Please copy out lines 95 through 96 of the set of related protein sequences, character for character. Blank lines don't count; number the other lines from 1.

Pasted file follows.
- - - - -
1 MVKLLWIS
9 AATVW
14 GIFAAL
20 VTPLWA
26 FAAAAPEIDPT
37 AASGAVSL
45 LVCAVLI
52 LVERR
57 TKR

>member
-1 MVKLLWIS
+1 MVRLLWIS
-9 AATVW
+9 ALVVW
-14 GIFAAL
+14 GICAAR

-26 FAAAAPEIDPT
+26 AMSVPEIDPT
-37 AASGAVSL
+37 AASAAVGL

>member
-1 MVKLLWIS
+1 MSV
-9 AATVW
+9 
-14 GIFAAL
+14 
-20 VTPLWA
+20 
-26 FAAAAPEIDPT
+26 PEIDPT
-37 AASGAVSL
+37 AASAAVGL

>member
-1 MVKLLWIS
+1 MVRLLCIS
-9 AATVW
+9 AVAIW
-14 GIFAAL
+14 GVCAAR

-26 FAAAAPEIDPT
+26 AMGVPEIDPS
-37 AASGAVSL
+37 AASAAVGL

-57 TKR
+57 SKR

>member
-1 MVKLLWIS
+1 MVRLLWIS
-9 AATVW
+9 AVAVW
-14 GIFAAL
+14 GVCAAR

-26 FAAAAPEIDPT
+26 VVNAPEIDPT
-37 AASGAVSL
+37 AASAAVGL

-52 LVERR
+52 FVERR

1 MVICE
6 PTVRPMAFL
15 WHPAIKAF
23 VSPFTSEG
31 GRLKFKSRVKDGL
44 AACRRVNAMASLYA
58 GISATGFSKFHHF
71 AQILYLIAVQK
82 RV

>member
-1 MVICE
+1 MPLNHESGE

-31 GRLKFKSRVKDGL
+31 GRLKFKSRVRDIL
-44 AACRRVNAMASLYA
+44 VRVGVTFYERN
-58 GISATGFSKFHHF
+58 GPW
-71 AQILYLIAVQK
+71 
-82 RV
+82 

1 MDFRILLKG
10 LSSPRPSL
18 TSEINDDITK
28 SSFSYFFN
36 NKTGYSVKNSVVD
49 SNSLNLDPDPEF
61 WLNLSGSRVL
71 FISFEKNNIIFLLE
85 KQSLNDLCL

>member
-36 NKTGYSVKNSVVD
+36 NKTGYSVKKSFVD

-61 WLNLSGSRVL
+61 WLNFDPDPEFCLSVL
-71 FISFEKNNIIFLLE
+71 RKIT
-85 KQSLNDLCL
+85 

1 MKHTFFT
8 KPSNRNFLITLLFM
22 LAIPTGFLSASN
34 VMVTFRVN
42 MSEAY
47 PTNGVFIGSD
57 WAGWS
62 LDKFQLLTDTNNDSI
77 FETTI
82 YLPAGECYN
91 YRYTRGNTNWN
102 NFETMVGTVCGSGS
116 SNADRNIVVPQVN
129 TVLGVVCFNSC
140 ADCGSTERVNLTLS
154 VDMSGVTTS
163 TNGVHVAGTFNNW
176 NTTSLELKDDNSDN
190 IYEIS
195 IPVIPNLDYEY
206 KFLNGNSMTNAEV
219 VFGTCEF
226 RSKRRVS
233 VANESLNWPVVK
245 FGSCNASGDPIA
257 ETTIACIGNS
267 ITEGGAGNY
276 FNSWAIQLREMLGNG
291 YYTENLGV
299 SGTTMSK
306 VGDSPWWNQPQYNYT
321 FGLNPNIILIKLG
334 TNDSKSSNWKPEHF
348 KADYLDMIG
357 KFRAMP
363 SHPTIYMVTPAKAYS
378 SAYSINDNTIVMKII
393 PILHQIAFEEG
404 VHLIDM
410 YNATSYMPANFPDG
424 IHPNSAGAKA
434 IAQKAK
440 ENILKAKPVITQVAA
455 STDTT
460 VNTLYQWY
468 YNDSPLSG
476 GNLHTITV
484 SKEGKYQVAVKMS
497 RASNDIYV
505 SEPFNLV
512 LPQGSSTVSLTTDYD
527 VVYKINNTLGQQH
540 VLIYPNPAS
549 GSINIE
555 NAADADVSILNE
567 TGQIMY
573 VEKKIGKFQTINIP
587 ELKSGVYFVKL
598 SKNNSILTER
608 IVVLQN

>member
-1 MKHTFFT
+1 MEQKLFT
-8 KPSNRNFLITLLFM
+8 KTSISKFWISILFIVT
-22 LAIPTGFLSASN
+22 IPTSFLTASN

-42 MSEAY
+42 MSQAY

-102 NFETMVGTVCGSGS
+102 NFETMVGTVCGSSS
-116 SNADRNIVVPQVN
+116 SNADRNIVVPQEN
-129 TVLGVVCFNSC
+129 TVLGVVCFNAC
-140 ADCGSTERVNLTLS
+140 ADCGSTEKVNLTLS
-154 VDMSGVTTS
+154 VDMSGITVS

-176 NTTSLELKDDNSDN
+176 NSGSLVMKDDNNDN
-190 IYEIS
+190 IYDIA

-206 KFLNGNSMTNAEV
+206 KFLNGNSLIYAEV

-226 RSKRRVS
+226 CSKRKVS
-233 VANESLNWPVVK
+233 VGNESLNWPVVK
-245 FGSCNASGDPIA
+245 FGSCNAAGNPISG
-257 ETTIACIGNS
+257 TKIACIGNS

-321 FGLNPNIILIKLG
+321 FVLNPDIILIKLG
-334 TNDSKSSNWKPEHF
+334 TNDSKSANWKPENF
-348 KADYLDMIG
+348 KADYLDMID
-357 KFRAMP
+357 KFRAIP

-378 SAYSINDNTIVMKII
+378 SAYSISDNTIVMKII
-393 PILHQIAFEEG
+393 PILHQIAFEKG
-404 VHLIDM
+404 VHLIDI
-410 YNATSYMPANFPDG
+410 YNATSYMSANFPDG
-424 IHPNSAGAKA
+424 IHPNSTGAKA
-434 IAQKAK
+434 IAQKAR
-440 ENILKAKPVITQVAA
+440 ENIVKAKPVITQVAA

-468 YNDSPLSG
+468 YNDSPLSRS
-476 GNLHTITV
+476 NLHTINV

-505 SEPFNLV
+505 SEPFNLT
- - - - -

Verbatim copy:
+61 WLNFDPDPEFCLSVL
-71 FISFEKNNIIFLLE